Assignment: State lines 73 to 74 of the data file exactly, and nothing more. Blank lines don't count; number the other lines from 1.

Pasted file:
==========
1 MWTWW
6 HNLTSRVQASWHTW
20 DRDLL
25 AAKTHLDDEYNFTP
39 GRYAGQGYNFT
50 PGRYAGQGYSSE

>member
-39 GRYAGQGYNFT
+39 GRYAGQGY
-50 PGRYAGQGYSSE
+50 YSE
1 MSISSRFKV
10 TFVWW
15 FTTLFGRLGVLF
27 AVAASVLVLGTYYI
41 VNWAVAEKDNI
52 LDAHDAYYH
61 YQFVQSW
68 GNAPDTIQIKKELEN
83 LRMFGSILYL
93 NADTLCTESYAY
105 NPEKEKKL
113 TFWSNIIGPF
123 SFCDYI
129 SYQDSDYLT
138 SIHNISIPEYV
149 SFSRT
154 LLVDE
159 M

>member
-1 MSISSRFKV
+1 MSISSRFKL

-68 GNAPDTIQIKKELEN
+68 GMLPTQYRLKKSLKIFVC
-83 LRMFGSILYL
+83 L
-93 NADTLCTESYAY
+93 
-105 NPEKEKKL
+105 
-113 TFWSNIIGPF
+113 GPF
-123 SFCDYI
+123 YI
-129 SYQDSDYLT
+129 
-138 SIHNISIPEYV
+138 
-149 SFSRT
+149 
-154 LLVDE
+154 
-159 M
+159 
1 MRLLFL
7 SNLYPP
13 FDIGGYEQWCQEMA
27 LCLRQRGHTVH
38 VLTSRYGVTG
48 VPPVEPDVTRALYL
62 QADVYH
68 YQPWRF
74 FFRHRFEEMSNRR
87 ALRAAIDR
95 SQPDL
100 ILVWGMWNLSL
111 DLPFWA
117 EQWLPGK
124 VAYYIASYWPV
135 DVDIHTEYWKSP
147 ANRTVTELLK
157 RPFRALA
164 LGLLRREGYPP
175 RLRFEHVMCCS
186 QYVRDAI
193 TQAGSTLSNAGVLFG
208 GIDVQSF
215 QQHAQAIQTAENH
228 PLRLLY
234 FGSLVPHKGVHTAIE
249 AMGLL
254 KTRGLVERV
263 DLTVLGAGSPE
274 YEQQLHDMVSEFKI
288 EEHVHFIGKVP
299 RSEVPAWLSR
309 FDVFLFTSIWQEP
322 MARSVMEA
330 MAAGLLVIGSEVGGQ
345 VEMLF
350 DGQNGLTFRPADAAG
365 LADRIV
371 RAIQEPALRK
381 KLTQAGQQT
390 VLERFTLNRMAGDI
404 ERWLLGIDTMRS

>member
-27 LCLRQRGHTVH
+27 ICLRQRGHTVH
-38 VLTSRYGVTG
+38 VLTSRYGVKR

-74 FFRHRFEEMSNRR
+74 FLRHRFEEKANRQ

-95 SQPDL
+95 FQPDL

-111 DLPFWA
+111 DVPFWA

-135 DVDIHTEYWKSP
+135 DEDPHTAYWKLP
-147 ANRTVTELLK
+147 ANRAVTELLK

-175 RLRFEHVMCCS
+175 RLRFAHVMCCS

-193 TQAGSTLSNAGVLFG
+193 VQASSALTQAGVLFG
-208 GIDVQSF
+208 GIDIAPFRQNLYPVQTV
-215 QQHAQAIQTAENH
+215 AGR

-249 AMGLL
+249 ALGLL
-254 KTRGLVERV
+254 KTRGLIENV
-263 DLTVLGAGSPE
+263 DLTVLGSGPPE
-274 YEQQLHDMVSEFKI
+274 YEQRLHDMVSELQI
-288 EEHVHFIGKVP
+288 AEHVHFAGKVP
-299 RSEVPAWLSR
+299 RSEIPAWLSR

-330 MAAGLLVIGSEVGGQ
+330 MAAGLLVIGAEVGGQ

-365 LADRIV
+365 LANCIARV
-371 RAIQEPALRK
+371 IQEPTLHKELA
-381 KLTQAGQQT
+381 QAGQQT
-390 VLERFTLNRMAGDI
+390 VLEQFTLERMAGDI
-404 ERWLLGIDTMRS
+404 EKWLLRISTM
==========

164 LGLLRREGYPP
175 RLRFEHVMCCS